The first day of physics class

Prompted by a video of math teachers watching Khan Academy, another math teacher and a media theorist have put up a small prize for similar critiques of the Khan’s educational videos. The first such video appeared hours later, by physics teacher Joseph Kremer. Watching it, I realized Khan’s approach is more flawed than can be fixed by an updated video.

What Khan doesn’t realize – or if he does, it’s not clear in the video – is that there are many building blocks to what he’s doing that he just expects the viewer to have.  It was the small things that tripped up the impersonated student. Yes, the Khan Academy has an elaborate prerequisite system, but since most users are teens frustrated on homework problems googling for help, who find the videos on YouTube and not on Khan’s website, there’s no guarantees about who’s watched the “required” videos. This is why the continuity in the classroom is so important.

There’s a moment where Khan is equivocating about time vs. change in time. Kremer makes jabs at this, and his feigned confusion is justified.  The idea of change was a fundamental idea in physics that Khan has neglected to give its own video. I wonder if Khan is aware of the importance of the distinction between a quantity and change in the quantity, because if he was, I doubt he’d be so flippant about it. As I stewed about the poor quality of Khan’s video, I realized that I could present this idea very well – but I’d need a classroom to do it.

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Hacking Medicine

Max. Go to this!!!!!! Serious!!! Register now. Please. U Wont regret!!

That, and a link, comprised the email I got from brother-in-law(-to-be) telling me about a conference called Hacking Medicine that took place last weekend. I had my doubts about getting in, but I applied, and somehow I was accepted. Long story short, I got to spend two days with a roomful of incredibly smart and awesome people at the MIT Media Lab. Continue reading

Walk the Solar Sytem

One of my favorite childhood reads bills itself as a geography museum in a book. In the introduction, it says that “education is basically a do-it-yourself activity. You can’t really learn something until you’ve held it, rattled it, smelled it, dropped it once or twice, and then, if it won’t kill you, taken a bite out of it.” To drive the point home, there’s a (fake) bite taken out of that very page. The book has spinners, activities, puzzles, a bag of real rice to illustrate global poverty, and not a single multiple choice question. (In case you’re wondering, it’s Earthsearch by John Cassidy, and I’m keeping my copy.)

One such exploit is walking the solar system. “Outer space is a Nothing whose dimensions completely boggle the mind,” it says. “It is a staggering lesson,” Earthsearch continues, “but you have to learn it through your feet. Your eyes cannot learn it. Don’t even try.” Continue reading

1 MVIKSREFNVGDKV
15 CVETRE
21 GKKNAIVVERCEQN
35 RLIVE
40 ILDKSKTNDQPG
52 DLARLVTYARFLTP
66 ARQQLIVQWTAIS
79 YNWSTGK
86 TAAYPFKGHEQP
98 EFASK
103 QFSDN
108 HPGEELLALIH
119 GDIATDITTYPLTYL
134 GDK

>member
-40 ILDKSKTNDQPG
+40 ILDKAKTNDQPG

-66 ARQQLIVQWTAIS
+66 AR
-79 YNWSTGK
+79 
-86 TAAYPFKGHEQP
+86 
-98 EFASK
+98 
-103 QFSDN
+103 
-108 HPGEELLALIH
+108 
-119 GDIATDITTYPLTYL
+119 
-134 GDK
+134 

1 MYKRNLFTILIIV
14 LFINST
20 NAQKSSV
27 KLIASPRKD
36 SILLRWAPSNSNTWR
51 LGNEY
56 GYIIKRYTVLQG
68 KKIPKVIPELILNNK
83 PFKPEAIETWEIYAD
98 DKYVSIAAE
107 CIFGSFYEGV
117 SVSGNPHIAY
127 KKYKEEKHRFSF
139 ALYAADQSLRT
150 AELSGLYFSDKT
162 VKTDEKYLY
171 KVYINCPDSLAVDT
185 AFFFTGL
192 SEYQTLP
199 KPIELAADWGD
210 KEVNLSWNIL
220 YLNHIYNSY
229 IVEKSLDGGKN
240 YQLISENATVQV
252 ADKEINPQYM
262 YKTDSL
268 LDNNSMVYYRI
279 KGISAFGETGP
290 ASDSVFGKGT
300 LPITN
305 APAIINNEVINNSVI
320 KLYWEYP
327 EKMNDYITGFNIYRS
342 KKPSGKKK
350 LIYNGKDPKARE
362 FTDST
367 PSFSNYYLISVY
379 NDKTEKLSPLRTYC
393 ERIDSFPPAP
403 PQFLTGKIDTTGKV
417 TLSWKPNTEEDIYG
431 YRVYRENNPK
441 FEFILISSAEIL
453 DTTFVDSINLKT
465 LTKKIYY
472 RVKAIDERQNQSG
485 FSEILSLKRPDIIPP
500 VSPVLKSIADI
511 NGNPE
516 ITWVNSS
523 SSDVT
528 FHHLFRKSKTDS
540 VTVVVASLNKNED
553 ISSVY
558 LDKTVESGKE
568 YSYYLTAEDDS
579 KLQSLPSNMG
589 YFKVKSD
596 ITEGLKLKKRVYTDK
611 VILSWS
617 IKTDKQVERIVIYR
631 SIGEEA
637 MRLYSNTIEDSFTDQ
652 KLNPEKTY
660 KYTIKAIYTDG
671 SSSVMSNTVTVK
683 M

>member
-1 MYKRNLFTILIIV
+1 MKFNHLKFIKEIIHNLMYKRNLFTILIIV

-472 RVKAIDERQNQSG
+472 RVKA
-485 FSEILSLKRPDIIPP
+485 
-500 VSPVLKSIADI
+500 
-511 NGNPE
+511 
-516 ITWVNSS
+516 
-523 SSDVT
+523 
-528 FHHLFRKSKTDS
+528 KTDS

Welcome home, Atlantis.

For the last time, that is.

If it’s any consolation that the shuttle program is ending, we got a neat picture out of it (courtesy NASA):

There goes the shuttle and – is that thin layer the atmosphere? Continue reading

More thoughts on educational videos

There’s a lot of disagreement surrounding Khan’s teaching style because there is a fundamental disagreement about the goals of education. I don’t claim to have the answers, but I’ll start by providing some vocabulary. A problem is solved mechanistically and has a right answer. A puzzle requires creativity, consideration of nuance, and the ability to work in multiple ways simultaneously. Puzzles have multiple routes to a single solution. Sometimes the difference between a problem and a puzzle is the person (or machine) solving it. By contrast, a wicked problem has no solution, nor a clear set of rules, nor a finite number of solutions.

Just about any of the “big” issues of our time are wicked problems: war, poverty, climate change, population growth, and yes, education. I’m inclined to say that the ultimate goal of education is to teach students how to tackle wicked problems, to the extent that such skills can be taught. You might think that this means encouraging creativity trumps everything, and you’d be half wrong.

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David and Khanliath

For those who don’t know, the Khan Academy is a non-profit organization that has published on youTube more than 2,000 short videos explaining everything from single digit addition to linear algebra to the French revolution. Founder Salman Khan has a background in math and comp sci from MIT and business from Harvard. Bill Gates and Google have sponsored him, and he’s given a TED talk. He’s 34 years old.

Sounds pretty neat right? Here’s one of his videos:

Couldn’t get through it either? Continue reading